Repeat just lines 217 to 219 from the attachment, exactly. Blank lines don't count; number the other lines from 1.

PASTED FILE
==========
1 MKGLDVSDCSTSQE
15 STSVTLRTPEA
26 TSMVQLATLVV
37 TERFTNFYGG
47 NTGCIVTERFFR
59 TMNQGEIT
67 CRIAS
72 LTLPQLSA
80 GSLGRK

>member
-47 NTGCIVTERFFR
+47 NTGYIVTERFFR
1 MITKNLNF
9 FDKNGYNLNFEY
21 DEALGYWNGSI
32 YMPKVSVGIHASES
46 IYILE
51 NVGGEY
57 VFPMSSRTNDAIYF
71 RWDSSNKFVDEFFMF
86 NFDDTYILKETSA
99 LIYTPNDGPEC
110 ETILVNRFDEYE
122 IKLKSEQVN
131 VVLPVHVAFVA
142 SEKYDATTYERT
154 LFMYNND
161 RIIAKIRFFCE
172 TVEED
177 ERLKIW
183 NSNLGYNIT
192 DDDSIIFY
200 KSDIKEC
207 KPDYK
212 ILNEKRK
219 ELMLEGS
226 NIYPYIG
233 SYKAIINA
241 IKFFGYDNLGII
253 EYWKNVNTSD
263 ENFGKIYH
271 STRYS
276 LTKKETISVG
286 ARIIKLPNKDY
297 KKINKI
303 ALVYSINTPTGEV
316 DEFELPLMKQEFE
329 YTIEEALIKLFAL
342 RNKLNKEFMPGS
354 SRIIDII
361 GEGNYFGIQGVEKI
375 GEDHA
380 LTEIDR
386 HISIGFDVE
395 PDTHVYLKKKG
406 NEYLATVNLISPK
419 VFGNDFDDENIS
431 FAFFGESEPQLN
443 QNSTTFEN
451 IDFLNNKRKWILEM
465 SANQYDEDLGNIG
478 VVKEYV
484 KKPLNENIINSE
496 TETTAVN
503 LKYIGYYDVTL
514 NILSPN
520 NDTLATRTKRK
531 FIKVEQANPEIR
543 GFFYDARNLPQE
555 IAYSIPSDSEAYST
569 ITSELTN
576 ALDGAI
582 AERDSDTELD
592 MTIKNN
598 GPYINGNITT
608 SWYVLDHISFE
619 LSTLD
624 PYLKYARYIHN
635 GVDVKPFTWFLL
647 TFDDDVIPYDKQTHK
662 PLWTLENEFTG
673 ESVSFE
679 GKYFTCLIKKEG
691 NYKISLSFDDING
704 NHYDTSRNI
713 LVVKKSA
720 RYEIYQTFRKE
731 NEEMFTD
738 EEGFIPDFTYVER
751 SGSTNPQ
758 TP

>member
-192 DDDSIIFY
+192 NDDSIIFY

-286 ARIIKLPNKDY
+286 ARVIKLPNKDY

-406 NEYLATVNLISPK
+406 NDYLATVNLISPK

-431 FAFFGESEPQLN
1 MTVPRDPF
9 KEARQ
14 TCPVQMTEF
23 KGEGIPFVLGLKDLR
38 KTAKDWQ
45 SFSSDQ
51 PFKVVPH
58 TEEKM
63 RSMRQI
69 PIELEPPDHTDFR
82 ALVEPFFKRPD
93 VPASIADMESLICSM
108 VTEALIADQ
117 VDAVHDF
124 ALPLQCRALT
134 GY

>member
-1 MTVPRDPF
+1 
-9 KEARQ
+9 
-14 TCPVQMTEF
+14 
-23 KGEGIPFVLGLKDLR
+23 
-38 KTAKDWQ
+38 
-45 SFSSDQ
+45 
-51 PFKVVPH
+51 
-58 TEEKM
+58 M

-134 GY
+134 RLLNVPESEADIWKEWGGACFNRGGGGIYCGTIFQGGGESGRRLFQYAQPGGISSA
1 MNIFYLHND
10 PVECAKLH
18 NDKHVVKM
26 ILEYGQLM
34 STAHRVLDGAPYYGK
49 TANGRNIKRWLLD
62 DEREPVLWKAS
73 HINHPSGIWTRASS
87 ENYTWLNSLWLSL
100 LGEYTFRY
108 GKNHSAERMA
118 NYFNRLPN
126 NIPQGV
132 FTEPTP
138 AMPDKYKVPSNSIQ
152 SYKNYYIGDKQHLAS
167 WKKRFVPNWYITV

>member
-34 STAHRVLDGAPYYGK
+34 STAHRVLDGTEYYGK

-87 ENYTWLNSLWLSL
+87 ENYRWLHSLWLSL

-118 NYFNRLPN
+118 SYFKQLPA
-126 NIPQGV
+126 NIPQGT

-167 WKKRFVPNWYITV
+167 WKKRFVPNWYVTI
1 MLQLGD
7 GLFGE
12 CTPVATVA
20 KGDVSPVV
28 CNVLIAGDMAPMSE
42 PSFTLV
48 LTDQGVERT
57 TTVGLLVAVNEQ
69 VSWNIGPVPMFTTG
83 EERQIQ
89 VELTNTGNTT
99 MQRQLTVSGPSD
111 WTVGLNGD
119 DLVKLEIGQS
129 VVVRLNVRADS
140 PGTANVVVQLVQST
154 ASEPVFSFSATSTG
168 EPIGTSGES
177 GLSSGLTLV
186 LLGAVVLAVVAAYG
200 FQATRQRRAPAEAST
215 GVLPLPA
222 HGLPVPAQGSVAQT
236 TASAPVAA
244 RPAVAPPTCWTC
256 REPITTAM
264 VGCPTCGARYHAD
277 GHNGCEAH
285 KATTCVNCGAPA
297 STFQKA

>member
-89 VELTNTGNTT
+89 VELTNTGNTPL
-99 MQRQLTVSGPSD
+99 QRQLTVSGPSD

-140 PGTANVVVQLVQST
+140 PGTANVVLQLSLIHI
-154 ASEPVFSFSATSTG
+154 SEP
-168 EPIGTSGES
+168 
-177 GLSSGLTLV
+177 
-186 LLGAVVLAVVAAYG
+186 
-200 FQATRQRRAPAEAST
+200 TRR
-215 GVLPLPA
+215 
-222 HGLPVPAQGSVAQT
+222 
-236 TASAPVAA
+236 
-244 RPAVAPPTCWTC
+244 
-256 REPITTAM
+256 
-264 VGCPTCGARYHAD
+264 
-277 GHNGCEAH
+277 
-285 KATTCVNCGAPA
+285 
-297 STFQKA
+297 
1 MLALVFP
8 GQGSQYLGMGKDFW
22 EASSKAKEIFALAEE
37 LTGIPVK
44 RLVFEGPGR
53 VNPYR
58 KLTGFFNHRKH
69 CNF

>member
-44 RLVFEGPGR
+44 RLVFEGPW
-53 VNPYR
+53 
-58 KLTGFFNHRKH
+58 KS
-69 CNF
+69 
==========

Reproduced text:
+244 
-256 REPITTAM
+256 